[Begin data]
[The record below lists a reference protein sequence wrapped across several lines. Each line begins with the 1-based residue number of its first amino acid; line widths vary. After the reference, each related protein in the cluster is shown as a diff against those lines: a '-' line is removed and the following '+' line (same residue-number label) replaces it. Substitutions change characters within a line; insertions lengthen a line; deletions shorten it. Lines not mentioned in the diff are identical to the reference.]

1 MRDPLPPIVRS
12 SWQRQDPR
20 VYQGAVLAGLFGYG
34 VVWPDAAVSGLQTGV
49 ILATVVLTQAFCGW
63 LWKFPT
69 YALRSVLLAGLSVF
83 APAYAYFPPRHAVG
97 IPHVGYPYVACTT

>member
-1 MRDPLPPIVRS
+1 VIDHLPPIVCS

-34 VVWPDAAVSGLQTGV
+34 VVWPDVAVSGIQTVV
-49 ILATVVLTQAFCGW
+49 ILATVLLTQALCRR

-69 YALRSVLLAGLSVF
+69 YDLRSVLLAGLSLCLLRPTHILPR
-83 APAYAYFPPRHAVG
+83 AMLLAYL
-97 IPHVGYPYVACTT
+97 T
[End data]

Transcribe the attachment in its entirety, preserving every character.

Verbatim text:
[The record below lists a reference protein sequence wrapped across several lines. Each line begins with the 1-based residue number of its first amino acid; line widths vary. After the reference, each related protein in the cluster is shown as a diff against those lines: a '-' line is removed and the following '+' line (same residue-number label) replaces it. Substitutions change characters within a line; insertions lengthen a line; deletions shorten it. Lines not mentioned in the diff are identical to the reference.]

1 MRDPLPPIVRS
12 SWQRQDPR
20 VYQGAVLAGLFGYG
34 VVWPDAAVSGLQTGV
49 ILATVVLTQAFCGW
63 LWKFPT
69 YALRSVLLAGLSVF
83 APAYAYFPPRHAVG
97 IPHVGYPYVACTT

>member
-1 MRDPLPPIVRS
+1 VIDHLPPIVCS

-34 VVWPDAAVSGLQTGV
+34 VVWPDVAVSGIQTVV
-49 ILATVVLTQAFCGW
+49 ILATVLLTQALCRR

-69 YALRSVLLAGLSVF
+69 YDLRSVLLAGLSLCLLRPTHILPR
-83 APAYAYFPPRHAVG
+83 AMLLAYL
-97 IPHVGYPYVACTT
+97 T